Understanding Tax Evasion and Tax Fraud Jail Time [2024 Guide]

There is a reason no one considers tax season to be one of the four seasons – no one is thrilled by the possibility of owing more money in taxes. You may want to pay less in taxes, but not taking your taxes seriously can lead to future problems, including jail time. There are legal options to pay less in taxes, but skirting the legal options and not paying your taxes can lead to potential criminal charges. Understanding what the IRS considers to be a tax crime as well will help you avoid meeting criminal charges and legal consequences.

As an aside, be aware that the IRS will never call you to discuss your taxes. It is their policy not to do so. If you receive a phone call from someone claiming to be from the IRS, they are most likely trying to scam you. However, you can call the IRS and speak with someone over the phone.

What are the two types of Federal Tax Crimes?

There are two categories of tax crimes according to the IRS – tax evasion and tax fraud. Although they are similar, they are considered to have different definitions.

Tax evasion requires a person to knowingly and willfully try to avoid paying the full amount of taxes they owe to the IRS. They will change numbers and leave out information to get a lower tax rate. This goes beyond an honest error; tax evasion is the purposeful misrepresentation of the facts. Examples of tax evasion include not filing a tax return, falsely assigning income to someone else in order to derive a tax benefit, and not reporting income.

Tax fraud requires a person to submit false information on their tax return. The goal is to act in an unlawful manner. Examples of tax fraud include using someone else’s social security number, claiming personal expenses as business expenses, and claiming dependents when there are none.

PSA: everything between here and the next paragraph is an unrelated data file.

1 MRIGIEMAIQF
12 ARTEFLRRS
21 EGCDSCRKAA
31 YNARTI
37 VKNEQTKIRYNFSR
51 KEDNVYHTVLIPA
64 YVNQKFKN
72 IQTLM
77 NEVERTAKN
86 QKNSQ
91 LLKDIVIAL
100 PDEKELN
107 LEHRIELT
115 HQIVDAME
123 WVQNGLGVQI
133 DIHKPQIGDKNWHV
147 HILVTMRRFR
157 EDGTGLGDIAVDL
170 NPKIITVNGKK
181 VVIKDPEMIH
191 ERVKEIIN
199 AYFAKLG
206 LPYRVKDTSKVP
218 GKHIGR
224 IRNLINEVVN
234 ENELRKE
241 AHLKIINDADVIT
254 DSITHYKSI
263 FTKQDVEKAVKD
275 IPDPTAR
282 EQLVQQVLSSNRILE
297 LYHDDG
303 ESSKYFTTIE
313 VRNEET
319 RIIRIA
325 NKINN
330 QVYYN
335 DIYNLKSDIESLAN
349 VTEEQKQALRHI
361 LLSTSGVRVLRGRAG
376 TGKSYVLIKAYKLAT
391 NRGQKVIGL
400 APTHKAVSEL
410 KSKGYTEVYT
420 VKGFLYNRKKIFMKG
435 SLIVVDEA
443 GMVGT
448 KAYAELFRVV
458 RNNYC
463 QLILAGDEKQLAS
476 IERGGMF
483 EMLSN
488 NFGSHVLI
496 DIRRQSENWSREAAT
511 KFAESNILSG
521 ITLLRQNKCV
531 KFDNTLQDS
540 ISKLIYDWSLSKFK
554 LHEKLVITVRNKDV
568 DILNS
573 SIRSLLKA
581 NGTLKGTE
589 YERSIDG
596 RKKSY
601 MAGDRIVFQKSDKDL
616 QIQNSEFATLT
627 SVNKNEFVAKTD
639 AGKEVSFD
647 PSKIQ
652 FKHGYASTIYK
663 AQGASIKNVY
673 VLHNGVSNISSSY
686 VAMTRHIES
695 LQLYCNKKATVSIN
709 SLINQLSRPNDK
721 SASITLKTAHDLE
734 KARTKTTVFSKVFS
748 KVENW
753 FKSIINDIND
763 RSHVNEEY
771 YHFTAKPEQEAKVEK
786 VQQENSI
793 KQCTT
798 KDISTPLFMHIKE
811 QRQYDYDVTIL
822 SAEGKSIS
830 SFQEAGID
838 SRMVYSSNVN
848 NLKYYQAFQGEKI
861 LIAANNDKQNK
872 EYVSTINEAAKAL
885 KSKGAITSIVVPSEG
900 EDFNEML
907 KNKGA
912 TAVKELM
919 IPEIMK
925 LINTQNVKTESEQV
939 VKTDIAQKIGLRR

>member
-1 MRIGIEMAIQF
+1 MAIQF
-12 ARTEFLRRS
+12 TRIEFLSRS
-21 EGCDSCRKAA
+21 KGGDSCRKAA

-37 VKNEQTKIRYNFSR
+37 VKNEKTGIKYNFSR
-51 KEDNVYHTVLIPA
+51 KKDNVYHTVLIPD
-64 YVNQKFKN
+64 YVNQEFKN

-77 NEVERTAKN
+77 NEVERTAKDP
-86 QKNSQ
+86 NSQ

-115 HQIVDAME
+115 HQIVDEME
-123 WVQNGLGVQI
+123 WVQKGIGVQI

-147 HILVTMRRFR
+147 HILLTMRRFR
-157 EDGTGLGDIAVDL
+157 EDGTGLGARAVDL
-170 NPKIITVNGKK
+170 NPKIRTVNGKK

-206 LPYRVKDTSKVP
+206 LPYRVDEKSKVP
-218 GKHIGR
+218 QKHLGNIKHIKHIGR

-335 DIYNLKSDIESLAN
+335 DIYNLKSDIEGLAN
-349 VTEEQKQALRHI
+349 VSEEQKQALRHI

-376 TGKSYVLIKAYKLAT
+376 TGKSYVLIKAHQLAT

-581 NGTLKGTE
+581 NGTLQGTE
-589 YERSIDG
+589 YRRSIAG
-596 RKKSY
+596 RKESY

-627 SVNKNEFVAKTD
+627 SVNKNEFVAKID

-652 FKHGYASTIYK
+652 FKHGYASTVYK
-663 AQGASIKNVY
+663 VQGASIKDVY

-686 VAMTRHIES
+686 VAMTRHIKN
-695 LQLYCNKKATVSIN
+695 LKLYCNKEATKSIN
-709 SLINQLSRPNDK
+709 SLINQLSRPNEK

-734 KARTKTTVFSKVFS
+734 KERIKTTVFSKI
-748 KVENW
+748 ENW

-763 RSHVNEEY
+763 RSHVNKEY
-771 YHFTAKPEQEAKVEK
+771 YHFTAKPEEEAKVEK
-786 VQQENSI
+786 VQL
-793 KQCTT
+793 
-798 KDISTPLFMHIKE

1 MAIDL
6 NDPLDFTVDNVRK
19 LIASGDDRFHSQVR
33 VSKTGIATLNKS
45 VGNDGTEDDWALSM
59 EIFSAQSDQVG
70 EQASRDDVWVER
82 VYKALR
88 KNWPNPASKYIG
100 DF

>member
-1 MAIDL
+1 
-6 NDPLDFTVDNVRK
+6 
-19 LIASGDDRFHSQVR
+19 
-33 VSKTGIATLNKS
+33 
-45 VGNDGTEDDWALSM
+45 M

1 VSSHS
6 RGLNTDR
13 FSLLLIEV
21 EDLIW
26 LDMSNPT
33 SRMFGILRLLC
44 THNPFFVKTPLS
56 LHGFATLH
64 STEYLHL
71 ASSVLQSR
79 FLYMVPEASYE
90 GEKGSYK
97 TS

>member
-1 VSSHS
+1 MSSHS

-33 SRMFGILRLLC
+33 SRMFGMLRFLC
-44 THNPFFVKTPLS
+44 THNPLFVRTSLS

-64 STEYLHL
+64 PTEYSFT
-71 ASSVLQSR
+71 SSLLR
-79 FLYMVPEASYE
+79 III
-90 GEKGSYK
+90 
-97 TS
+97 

Could I receive jail time for failing to file a tax return?

Tax evasion and tax fraud are both considered to be felonies, however, they carry different sentences. If a person intentionally doesn’t file a tax return, it is considered to be tax fraud. Therefore, the individual can be sent to jail for up to one year and fined up to $100,000.00. For making false/fraudulent statements on their tax return (tax fraud), a person can receive a sentence of up to three years in prison and a $250,000.00 fine. An individual who is convicted of tax evasion can receive a sentence of up to five years in prison and a $250,000.00 fine.

Note: A person is not in the clear if they don’t hear from the IRS within a few years. There is no Statute of Limitation (a time limit) for tax fraud and tax evasion charges. In addition to federal tax crimes, there are also state tax crimes for failing to truthfully represent oneself on their state tax return. Each state has its own laws and penalties for these crimes.

What if I don’t pay the taxes because I don’t have the money?

It is important to pay taxes on time so as to not get sued by the IRS. However, if an individual is unable to pay the taxes, the IRS will not bring the individual to a criminal court since the individual was not intentionally paying their owed taxes. However, the IRS can bring the individual to civil court because every citizen is required to pay taxes. They have the right to collect on their bill and can pursue legal remedies. There is a Statute of Limitation of six years in which the IRS can file a suit against an individual.

What if I made a mistake on my taxes?

An individual is charged with tax fraud and tax evasion if they intentionally act to deceive the IRS. However, the IRS also knows that people make mistakes. You forget that you have an account with a bank you rarely use or mistype a number when preparing your return. You will not go to jail over a mistake if you take the correct course of action to rectify it. If someone makes an honest mistake on their tax return, they can work with their CPA to file an amended tax return which shows the correct amount of taxes owed.


We all may grumble about paying taxes, but it is a legal requirement with legal ramifications. Avoiding or defrauding the system will not lead to a happy ending. It is best to file your tax return on time, whether on your own or with a certified public accountant who can walk you through the process. Before the end of this year, learn the legal options of how you can pay less in taxes. It may help reduce the stress of the upcoming tax season.

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